The U.S. dollar weakened against a basket of currencies on Friday, after data showed U.S. consumer prices rose less than expected in July, pointing to benign inflation that could make the Federal Reserve cautious about raising interest rates again this year.
The U.S. consumer price index edged up 0.1 percent last month after being unchanged in June. Economists polled by Reuters had expected the CPI to rise 0.2 percent in July. Federal funds futures suggested traders saw a 40 percent chance that the Fed would increase short-term rates at its Dec. 12-13 policy meeting, compared with 42 percent shortly before the release.
The Dollar fell to a sixteen-week low against the Japanese yen, but pared losses after Russian Foreign Minster Sergei Lavrov said there was a Russian-Chinese plan to defuse tensions between the United States and North Korea.
Sterling held near a three-week low against the dollar on Friday as investors grew wary about the outlook of the British economy after a mixed bag of data this week. The pound has lost more than 13 percent in trade-weighted terms since last year's decision to leave the European Union, but Britain's trade deficit with the rest of the world remains huge.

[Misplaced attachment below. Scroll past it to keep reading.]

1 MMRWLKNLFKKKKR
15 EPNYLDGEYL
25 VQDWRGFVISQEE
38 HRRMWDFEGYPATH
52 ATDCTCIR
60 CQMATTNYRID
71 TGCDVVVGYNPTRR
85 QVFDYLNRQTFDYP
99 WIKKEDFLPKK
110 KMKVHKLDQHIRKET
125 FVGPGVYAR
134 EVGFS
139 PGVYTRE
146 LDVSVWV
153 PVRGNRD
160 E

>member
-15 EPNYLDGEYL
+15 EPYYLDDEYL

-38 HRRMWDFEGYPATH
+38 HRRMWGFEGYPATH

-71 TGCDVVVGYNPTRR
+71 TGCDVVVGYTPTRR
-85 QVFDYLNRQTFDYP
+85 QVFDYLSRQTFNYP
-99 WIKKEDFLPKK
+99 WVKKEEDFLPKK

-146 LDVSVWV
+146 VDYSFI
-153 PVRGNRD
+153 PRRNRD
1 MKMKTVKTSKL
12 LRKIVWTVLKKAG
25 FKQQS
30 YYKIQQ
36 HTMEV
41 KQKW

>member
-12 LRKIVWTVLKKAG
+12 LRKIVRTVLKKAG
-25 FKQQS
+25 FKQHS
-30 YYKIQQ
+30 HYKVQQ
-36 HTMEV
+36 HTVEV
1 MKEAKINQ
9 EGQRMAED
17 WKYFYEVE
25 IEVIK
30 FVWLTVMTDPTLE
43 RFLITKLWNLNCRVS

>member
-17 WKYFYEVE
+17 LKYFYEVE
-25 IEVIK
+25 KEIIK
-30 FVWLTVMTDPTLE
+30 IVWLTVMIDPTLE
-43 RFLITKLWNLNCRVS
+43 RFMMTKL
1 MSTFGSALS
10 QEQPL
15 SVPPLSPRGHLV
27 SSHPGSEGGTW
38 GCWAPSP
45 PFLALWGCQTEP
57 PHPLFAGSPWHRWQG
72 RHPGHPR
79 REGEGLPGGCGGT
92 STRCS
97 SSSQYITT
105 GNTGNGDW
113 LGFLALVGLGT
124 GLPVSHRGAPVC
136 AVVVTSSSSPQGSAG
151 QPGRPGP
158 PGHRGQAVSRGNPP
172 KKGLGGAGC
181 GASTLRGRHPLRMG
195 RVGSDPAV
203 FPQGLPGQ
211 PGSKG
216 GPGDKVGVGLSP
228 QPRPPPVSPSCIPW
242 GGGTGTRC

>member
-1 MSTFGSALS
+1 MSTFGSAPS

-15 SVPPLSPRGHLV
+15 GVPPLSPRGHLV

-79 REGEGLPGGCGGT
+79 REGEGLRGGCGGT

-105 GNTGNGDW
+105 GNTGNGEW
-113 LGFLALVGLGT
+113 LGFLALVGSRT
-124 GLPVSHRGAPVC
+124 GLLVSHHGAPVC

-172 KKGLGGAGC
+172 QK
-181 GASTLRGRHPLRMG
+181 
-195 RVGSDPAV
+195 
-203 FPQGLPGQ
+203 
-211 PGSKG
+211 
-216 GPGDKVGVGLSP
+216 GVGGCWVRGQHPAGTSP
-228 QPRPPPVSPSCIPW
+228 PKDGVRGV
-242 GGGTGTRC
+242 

As the economic picture has become cloudier, money market pricing for a rise in UK interest rates this year has collapsed and is the main driver of sterling selling since the start of August, analysts say. Data this week showed falling car production and a slide in construction, which bode poorly for future months after a more general slowdown in the first half of 2017.Inflation data next week will be the big driver for sterling. Data last month showed an unexpected slowdown in price pressures for the first time since October.